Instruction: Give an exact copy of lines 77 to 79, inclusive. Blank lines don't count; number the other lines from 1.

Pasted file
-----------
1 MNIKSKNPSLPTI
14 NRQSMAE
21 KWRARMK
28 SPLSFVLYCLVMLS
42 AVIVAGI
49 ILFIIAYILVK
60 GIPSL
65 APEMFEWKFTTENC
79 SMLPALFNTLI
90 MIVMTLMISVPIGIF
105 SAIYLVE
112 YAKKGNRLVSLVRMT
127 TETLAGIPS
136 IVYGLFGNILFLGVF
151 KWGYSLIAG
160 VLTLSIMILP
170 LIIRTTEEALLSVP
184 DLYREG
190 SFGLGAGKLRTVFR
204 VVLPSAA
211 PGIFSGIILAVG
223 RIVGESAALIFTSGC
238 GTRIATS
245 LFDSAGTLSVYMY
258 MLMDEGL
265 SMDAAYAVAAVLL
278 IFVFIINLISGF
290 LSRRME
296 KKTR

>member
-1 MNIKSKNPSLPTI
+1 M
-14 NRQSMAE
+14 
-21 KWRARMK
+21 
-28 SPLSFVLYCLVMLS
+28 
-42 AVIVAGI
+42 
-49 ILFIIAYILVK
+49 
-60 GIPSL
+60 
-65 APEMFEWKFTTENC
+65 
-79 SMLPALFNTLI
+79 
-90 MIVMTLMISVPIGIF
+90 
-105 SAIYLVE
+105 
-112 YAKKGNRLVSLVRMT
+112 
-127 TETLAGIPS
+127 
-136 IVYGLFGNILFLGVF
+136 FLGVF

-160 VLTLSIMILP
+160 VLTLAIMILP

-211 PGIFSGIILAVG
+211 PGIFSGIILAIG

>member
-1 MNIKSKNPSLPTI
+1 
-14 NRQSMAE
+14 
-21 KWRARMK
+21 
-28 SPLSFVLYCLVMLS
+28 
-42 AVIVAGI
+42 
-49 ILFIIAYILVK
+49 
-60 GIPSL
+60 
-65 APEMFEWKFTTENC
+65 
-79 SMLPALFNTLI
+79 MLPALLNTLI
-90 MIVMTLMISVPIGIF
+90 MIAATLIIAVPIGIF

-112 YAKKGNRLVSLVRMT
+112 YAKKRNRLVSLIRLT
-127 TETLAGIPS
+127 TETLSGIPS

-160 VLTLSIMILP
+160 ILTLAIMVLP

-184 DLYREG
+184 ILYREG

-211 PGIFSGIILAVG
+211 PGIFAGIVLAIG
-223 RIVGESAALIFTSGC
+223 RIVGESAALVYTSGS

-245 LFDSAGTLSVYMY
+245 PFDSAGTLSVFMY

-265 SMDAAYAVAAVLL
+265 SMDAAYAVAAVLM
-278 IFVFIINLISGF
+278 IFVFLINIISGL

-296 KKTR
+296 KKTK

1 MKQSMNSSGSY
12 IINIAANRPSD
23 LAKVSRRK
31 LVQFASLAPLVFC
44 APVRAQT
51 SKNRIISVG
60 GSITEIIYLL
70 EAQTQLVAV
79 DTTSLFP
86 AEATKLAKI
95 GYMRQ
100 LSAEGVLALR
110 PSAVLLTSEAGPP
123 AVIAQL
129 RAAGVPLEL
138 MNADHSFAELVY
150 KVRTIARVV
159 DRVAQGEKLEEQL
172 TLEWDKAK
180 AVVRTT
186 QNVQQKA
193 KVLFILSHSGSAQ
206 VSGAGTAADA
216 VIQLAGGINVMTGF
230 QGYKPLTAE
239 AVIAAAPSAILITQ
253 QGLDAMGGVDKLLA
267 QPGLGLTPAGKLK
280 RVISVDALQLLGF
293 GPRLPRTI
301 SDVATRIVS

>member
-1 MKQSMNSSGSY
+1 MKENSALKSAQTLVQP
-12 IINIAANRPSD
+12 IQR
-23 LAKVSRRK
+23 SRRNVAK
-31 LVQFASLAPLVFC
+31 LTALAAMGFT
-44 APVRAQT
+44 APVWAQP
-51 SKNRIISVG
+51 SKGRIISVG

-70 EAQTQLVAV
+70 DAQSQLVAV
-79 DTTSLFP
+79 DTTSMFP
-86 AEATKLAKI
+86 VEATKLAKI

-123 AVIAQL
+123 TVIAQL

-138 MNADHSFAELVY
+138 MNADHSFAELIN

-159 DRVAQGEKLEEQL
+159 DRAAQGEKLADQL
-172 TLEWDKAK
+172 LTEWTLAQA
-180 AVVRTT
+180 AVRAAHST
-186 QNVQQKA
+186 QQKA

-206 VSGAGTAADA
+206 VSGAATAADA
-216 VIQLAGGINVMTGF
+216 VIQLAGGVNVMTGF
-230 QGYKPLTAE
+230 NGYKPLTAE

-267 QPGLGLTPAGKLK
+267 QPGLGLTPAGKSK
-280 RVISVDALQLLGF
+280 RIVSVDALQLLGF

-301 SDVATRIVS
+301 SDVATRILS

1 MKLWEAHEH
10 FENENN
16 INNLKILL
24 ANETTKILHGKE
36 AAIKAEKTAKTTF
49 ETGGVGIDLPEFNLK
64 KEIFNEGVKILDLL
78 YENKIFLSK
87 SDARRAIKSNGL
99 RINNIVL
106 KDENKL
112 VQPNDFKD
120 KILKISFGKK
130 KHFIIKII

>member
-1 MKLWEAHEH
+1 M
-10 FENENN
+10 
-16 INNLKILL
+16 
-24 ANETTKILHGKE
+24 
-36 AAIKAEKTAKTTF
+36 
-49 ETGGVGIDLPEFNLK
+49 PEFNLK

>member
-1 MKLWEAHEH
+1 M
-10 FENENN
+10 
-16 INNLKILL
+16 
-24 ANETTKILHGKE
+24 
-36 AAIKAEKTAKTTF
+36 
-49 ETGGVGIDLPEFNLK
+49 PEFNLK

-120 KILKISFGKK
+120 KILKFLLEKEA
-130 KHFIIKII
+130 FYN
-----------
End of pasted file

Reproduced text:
+60 
-65 APEMFEWKFTTENC
+65 